Nanostructures in photovoltaics

Kylie R Catchpole

Abstract

The world has recently been waking up to the urgent need to move away from fossil fuels and towards a low-carbon economy. To achieve this, we need a way of producing electricity that is efficient, widely applicable and cheap. At the same time, there has recently been an appreciation of the tremendous scope for making entirely new types of devices, and even seeing new physics, by structuring matter at the nanoscale. Furthermore, the occurrence of self-assembly in nature suggests that a range of types of nanoscale structures could be made simply and cheaply. The application of nanostructures to photovoltaics combines a field of almost limitless possibilities with a problem of vital urgency. In this paper, some of the newer ideas emerging from this trend are described, along with how they challenge our ideas on what a solar cell looks like. We are at the beginning of a time of radically rethinking the design of the solar cell, which may lead to the exploitation of completely new physical ideas in achieving a sustainable energy future.

Keywords:

1. Introduction

It is now becoming widely accepted that in order to avoid dangerous climate change, we need to drastically cut our emissions of carbon dioxide. In order to achieve this goal at the least cost to society, we need to take action now, with the technology presently available; but we also need to develop cheaper and more efficient ways of supplying our energy. The potential for improvement is huge. One only has to look at a spider spinning a web to appreciate that it is not necessary to have a large polluting factory to produce a material stronger than steel, and the same applies for meeting our energy requirements.

One of the technologies with the greatest scope for reducing carbon dioxide emissions is solar photovoltaics, which uses sunlight incident on a semiconductor diode to excite an electron and directly generate electricity. Photovoltaics is particularly important as a future energy source owing to the massive amount of energy available directly from sunlight. For example, it would be theoretically possible to supply all of Australia's electricity needs from an array of solar panels of approximately 33×33 km—smaller than Sydney. Of course, the most practical and cost-effective way of reducing greenhouse gas emissions will be a combination of measures. It has been calculated that if the photovoltaics were to be one of 10 technologies used to reduce greenhouse gas emissions sufficiently to stabilize the climate, approximately 700 times the presently installed capacity would be required by 2050 (Pacala & Socolow 2004). While this may sound daunting, it represents an annual growth rate of less than 20%, and the industry has been growing at over 30% for the past 5 years.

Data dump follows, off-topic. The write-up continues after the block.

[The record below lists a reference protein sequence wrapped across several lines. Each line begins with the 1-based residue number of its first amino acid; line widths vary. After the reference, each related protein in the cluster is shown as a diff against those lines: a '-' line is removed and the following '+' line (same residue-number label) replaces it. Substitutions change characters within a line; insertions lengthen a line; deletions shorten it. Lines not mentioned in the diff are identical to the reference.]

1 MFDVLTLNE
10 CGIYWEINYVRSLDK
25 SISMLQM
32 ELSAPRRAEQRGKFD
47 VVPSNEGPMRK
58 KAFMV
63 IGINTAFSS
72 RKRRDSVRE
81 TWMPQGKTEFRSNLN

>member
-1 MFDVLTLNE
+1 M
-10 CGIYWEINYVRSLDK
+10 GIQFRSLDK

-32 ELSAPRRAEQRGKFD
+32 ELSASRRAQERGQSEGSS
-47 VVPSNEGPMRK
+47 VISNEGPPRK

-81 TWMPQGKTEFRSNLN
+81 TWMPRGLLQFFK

Since the early silicon solar cells in the 1950s, which had efficiencies around 6%, there have been great improvements in the efficiency of converting sunlight to electricity, with the record efficiency of 24.7% for silicon solar cells produced at the University of New South Wales (Zhao et al. 1998). At the same time, costs of solar modules have steadily fallen, from a cost of US$100/W in 1970 (in today's dollars) to around US$5/W. The economies of scale associated with the increasing market for photovoltaics together with the development of new devices that use far less expensively purified silicon are expected to further reduce costs significantly. However, looking further ahead, if we want to produce the most efficient solar cell at the least possible cost, it is beneficial to put aside our ideas of what a solar cell looks like now and ask the question, what could a solar cell look like? The nanotechnology revolution presently underway is giving us unprecedented control over the structure of materials at the nanometre scale, resulting in dramatically different optical and electronic properties. We are also discovering that a self-assembly of elaborate structures is common in nature, not only in biological systems but also in much simpler physical and chemical systems, e.g. snowflakes. The nanotechnology revolution offers the possibility to make solar cells that are much more efficient and cheaper than present day cells (Green 2001). In order to realize this potential, we must radically rethink our ideas of solar cell design.